john hanby bonsai
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So Santa gave you a Bonsai...

How will you care for your new bonsai tree?

The chances are great that you have been given an "indoor" tree. These trees grow outside in their natural environment which is tropical or sub-tropical. When you keep the tree indoors you are trying to create it's natural environment artificially so it is always a compromise. Common varieties include Chinese Elm, Serissa (Tree of a thousand stars), Sagaretia, Ligustrum, Ficus, Podocarpus, Buxus, and Carmona.

I have kept most varieties of indoor bonsai successfully for many years. I hope this care sheet below will help you get a lot of pleasure from your new acquisition.

INDOOR BONSAI

Position - Trees need sunlight and therefore the bonsai should be placed in a bright window. You may experiment to find the best room for your tree.

If you close the curtains at night bring the tree into the room to avoid it being left in a cold spot.

Watering - The tree needs to be kept evenly moist. Touch the soil daily until you get used to the tree, and as soon as it begins to dry, water it. If the tree is in its original soil then the best way to water is to completely submerge the pot in a sink or bowl for 5 minutes. Once the tree has been repotted it can be given a good soaking with a watering can and submerging is no longer necessary.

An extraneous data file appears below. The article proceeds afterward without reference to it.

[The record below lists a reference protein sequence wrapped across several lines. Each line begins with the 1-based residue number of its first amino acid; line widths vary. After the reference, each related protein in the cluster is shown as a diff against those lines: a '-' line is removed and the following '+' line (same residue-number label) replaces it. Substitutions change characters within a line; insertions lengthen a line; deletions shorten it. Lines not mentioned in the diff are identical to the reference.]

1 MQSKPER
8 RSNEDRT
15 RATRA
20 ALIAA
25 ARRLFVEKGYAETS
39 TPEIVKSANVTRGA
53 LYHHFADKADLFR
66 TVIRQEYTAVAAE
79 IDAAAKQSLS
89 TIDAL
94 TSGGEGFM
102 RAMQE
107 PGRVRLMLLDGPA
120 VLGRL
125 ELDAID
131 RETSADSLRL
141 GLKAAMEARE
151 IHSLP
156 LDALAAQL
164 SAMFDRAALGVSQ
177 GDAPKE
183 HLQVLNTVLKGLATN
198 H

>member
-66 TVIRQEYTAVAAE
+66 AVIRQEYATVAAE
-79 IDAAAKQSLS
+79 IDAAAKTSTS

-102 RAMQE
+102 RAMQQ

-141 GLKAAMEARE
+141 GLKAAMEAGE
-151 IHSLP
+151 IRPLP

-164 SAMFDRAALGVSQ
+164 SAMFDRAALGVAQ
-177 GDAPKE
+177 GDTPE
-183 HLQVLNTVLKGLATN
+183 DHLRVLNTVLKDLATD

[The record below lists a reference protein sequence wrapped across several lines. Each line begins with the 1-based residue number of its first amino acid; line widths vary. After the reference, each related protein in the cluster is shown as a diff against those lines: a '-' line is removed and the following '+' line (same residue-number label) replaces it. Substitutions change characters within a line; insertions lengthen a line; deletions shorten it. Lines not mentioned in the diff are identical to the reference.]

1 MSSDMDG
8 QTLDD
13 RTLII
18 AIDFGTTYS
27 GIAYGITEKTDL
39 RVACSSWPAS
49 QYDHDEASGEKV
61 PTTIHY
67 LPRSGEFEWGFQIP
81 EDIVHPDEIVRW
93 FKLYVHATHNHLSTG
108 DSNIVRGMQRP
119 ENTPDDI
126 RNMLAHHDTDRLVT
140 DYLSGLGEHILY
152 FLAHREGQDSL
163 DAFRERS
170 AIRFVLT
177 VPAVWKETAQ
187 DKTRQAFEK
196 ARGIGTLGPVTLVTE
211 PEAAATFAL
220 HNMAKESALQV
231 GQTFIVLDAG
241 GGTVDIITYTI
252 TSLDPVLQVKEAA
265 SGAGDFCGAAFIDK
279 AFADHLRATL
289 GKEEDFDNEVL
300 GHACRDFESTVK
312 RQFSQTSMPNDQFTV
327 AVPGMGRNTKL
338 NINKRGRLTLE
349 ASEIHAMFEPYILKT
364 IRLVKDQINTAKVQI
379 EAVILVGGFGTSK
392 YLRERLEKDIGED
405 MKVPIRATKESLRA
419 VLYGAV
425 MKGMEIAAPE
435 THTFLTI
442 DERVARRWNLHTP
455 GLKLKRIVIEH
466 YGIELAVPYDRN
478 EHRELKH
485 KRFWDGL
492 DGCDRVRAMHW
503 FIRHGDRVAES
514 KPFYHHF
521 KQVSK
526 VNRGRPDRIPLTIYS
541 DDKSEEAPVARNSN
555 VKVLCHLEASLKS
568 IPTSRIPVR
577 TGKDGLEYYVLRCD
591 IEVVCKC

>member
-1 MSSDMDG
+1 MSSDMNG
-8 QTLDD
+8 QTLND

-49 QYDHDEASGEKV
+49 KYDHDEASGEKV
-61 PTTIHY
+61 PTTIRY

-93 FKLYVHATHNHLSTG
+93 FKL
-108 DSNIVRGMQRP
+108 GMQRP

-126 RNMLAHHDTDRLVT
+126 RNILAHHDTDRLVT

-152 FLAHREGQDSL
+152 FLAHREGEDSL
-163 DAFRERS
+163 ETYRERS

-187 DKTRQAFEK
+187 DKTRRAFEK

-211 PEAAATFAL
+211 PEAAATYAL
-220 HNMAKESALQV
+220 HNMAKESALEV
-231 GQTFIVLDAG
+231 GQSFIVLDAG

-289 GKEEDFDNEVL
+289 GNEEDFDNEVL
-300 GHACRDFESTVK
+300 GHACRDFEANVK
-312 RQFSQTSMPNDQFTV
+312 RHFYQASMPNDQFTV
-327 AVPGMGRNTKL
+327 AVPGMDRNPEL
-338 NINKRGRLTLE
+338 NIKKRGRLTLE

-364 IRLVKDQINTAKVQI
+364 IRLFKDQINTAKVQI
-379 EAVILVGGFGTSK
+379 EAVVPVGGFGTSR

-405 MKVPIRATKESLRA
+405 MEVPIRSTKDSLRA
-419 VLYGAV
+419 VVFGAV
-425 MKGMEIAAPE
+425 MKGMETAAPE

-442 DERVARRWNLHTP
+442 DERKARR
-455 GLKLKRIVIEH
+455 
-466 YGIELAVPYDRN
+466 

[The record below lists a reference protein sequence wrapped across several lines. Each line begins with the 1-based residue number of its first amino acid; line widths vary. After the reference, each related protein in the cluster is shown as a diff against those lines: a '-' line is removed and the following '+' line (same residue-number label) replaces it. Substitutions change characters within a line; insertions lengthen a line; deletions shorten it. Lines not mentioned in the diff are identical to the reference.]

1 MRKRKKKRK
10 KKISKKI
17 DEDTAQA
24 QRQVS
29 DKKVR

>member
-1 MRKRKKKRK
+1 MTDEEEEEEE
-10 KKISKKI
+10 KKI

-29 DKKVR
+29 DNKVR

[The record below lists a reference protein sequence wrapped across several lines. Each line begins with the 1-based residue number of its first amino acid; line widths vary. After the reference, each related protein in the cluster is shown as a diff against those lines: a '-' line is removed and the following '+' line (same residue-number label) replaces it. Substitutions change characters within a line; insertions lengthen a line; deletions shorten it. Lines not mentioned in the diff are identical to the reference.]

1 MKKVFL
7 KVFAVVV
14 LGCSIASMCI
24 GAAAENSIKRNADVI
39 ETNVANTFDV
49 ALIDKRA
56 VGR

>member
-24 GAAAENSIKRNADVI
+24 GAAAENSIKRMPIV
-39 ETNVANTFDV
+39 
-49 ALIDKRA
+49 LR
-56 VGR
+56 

The warmer the weather or room the quicker it will dry out and therefore the more frequently you will have to water it. In the summer months this could be every day, whereas in the winter months the tree may last several days before requiring more water.

Feeding - The tree should be fed in the growing season and more sparingly during the winter months. We have both granular and chemical feeds available. Ask us for further details and always follow the instructions given. The tree should not be fed for eight weeks after being repotted.

Pests and Diseases - This threat is generally not serious and they are very similar to other houseplants. Watch out for aphids and if an attack is visible or suspected, spray with a proprietary product and again follow the manufacturers instructions. Sticky leaves are another sign of an aphid attack. Chinese Elms are allergic to systemic sprays and only a mild contact spray should be used. We have both types in stock.

Avoid mist spraying the foliage especially in the evening as this can lead to problems with mildew.

Repotting - Your tree will need repotting every 2-3 years. This involves combing out the roots, cutting away a third and replacement in the pot with some fresh compost. We offer a complete repotting service.

Pruning - Let new shoots grow to approximately 2 inches or 6 leaves and then prune back to the outline required. Do not be frightened to cut these shoots back. It will not harm the tree and it is beneficial for both health and appearance.

I hope you enjoy your bonsai and if you really get hooked we have a bonsai school with classes for everyone, from the complete novice to the experienced enthusiast. Please click here for details. If you need more specific help please check out our new Bonsai Clinic!